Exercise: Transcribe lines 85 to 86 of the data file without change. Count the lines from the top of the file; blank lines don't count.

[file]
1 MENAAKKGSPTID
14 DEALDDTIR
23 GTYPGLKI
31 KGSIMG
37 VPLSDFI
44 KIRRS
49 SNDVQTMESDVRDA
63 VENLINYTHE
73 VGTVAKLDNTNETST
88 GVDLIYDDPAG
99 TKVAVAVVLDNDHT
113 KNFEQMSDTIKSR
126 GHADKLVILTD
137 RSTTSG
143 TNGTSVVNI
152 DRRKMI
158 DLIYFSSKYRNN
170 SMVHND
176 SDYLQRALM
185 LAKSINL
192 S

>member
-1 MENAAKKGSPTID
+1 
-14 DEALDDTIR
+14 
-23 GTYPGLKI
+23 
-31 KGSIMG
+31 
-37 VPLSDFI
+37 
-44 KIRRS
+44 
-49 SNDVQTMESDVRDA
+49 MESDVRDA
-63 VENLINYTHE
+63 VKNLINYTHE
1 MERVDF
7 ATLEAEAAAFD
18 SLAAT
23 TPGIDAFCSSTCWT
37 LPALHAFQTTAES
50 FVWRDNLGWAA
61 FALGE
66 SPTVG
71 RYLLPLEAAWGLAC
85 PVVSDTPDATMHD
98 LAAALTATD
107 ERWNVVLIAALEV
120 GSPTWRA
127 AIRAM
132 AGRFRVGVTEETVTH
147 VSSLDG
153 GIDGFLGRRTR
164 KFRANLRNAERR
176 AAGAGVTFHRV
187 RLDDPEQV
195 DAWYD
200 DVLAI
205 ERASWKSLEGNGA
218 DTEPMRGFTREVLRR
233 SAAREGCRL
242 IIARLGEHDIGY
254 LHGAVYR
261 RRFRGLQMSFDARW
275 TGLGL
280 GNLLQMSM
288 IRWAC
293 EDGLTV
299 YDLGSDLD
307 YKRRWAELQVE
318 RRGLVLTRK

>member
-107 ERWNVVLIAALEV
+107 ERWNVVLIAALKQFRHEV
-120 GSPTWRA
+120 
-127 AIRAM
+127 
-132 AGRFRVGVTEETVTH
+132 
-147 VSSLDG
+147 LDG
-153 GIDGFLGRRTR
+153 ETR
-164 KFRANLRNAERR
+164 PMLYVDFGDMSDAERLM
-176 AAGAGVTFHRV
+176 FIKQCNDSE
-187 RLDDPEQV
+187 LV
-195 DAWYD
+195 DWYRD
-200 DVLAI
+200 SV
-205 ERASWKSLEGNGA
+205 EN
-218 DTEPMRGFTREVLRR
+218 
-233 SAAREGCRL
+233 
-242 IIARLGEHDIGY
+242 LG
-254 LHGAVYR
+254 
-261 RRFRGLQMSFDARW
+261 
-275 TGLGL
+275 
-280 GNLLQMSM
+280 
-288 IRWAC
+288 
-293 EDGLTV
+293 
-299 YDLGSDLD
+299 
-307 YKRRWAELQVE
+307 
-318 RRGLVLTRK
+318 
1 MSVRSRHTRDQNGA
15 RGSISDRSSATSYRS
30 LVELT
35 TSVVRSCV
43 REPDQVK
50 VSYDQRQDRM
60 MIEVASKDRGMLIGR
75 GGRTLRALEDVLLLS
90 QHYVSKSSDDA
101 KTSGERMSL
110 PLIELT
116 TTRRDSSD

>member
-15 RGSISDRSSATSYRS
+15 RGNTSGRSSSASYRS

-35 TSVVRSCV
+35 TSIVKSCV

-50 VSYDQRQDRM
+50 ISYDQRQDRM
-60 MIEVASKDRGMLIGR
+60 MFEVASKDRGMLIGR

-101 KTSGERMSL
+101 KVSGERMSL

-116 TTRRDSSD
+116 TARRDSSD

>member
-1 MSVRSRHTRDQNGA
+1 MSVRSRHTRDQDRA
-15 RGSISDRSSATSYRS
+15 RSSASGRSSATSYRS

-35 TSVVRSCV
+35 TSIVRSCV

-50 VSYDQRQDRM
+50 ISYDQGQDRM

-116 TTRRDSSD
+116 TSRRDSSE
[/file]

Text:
-153 GIDGFLGRRTR
+153 ETR